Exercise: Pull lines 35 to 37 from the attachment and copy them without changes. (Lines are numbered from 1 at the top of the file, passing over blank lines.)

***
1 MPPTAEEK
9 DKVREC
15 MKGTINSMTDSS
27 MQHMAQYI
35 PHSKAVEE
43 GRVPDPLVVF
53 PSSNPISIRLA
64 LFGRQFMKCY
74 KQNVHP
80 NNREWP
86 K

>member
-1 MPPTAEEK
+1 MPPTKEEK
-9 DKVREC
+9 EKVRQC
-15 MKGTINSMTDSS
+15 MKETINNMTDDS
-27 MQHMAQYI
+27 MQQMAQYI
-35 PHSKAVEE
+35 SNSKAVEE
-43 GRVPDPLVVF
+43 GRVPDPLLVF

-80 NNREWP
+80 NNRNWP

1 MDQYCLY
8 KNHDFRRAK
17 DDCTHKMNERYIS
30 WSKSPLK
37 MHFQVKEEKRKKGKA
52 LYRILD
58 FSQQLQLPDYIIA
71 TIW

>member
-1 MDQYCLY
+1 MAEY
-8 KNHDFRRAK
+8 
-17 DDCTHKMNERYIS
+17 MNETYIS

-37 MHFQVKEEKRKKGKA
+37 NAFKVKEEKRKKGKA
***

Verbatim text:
>member
-1 MDQYCLY
+1 MAEY